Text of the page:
BBC Chairman Richard Sharp has suggested that Netflix's platform is currently "better" than the broadcaster's own iPlayer.


Speaking at the Edinburgh International TV Festival 2022, Sharp pointed to the gap between what Netflix and the BBC spend on developing their tech product, arguing that this accounts for the difference in user experience.

"We have one-tenth of the budget in technology virtually [compared] with Netflix... and I'd say their product is 5 to 10 per cent better," he said.

"It's smoother when you use it and all the rest of it, but the fact is it's extraordinary how much they spend versus how little we spend."

BBC iPlayer showing what's available to watch
BBC iPlayer BBC

Despite this, Sharp said that he still considers BBC iPlayer to be "world-class" and "highly competitive" when compared to streaming rivals like Netflix and Prime Video.

He also revealed that the BBC is actively investigating the possibility of making a version of iPlayer accessible outside of the UK, allowing a global audience to view the broadcaster's programming.

"If you look at the growth of the AVOD [advertising-based video on demand] market in the US, there's no doubt that we can super-serve a community that wants British content," Sharp said. "How we go about that, we need to figure out.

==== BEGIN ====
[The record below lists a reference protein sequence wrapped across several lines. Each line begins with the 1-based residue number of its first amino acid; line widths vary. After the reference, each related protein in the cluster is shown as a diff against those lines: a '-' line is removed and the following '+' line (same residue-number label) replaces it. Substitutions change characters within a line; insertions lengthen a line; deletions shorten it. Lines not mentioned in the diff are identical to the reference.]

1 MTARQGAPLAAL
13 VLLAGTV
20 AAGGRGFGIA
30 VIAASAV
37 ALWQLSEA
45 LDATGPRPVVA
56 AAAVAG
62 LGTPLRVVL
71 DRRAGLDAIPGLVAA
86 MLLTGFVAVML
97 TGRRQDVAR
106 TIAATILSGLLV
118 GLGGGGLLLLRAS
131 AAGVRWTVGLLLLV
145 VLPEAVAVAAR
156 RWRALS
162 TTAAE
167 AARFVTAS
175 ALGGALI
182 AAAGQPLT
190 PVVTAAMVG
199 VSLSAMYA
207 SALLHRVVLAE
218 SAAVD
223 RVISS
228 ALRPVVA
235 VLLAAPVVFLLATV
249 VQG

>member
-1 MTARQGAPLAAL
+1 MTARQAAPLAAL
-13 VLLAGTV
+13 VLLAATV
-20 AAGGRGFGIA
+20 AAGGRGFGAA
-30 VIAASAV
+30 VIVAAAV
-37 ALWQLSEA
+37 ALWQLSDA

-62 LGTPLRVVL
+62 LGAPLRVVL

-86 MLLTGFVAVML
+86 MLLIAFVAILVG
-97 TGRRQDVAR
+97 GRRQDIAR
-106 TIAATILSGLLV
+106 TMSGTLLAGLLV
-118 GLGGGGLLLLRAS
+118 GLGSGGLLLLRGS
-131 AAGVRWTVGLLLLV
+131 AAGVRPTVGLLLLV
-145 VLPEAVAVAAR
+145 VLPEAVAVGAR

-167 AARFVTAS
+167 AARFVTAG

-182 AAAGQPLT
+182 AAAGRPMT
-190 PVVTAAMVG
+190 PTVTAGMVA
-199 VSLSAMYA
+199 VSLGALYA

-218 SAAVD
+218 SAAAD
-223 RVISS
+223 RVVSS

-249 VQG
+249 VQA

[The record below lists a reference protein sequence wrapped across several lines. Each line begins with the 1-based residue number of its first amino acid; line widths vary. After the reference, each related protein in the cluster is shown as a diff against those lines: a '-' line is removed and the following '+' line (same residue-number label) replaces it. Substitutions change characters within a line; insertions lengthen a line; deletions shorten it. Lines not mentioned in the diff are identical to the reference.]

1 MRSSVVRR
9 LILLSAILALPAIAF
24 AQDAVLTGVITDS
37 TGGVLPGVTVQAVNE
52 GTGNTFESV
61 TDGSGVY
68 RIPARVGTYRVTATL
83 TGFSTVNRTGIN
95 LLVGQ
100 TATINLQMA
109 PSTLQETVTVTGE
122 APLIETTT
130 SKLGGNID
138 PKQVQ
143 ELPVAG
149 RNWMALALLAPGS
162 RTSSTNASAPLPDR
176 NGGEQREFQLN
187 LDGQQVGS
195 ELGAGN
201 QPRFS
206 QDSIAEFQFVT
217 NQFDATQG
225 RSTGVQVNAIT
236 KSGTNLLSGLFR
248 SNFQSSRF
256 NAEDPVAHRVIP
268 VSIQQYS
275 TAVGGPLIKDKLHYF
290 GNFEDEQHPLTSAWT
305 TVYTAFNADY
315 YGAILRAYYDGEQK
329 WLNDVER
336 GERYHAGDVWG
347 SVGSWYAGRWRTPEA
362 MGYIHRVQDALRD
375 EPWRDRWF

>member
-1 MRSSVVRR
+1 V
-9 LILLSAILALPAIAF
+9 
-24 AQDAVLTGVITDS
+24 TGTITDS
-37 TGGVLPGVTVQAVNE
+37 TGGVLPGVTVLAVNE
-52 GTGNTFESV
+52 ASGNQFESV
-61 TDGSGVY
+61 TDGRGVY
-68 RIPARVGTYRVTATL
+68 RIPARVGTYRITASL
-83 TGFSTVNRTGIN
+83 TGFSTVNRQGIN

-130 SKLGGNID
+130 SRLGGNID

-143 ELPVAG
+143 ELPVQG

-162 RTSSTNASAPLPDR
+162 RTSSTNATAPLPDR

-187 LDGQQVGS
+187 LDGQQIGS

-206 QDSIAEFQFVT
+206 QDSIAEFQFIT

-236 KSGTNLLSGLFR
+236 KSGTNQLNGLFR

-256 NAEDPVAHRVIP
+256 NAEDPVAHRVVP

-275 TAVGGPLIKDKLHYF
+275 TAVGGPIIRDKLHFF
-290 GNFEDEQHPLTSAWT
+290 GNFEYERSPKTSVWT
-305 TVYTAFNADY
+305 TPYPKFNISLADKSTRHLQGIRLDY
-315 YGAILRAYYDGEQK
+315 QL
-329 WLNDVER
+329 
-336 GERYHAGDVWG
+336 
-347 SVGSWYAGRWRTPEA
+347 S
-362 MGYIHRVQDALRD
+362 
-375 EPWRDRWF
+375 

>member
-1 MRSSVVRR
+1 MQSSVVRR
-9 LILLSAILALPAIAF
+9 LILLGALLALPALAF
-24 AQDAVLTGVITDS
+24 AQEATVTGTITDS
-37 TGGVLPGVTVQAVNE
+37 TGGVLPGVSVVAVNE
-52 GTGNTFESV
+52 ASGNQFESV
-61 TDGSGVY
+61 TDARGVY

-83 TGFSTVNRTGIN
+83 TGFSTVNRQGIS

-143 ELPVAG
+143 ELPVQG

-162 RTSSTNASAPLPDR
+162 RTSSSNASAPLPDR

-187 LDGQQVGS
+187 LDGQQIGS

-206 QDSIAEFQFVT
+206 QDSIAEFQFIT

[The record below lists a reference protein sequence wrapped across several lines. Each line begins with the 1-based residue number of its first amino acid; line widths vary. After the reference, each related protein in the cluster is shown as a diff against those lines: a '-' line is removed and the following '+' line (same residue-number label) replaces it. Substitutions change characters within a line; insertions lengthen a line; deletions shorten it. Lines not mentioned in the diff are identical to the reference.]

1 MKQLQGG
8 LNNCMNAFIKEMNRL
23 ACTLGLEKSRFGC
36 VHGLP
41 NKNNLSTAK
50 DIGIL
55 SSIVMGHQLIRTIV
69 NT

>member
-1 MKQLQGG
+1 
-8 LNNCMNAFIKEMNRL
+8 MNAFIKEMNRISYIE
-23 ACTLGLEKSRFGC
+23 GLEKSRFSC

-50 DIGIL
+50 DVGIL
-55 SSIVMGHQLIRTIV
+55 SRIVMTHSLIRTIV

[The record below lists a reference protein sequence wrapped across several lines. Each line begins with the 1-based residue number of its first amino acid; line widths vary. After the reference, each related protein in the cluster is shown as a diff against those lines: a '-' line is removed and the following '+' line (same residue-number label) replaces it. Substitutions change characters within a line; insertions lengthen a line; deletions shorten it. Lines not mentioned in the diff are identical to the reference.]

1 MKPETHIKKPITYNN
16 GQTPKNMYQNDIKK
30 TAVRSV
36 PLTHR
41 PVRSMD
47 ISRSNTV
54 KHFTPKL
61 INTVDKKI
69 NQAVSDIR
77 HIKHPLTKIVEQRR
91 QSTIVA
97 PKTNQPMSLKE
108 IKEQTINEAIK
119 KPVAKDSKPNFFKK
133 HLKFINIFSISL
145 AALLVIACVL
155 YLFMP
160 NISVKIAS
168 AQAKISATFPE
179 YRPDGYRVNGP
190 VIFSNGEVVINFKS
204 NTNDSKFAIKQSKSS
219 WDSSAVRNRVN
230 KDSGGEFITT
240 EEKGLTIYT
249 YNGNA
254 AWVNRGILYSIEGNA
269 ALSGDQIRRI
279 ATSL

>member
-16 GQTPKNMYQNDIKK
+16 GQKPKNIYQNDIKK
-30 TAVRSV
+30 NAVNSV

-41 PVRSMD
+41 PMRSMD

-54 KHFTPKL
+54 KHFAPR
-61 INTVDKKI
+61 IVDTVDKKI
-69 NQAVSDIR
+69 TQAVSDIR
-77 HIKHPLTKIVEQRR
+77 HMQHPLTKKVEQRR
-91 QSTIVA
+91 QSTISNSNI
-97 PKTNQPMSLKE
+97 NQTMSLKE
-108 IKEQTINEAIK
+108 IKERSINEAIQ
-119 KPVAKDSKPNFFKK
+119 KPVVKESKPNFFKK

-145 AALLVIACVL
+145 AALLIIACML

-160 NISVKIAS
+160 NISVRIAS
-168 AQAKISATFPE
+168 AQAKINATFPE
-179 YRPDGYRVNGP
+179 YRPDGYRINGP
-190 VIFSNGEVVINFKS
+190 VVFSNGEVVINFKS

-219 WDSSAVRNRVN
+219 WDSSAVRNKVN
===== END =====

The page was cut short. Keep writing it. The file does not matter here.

"I've been quite surprised at the success of BritBox International, in terms of being a profitable business. When you look at a global, digital consumer market, you realise that a large niche can be highly profitable and we're very good at a lot of things. So part of the strategic review [at the BBC] will be to figure out how we can capture a market demand for the content that we produce, globally."

In the same Q&A session, hosted by actor and broadcaster David Harewood, Sharp confirmed that the BBC is also "reviewing all alternatives" to the licence fee.

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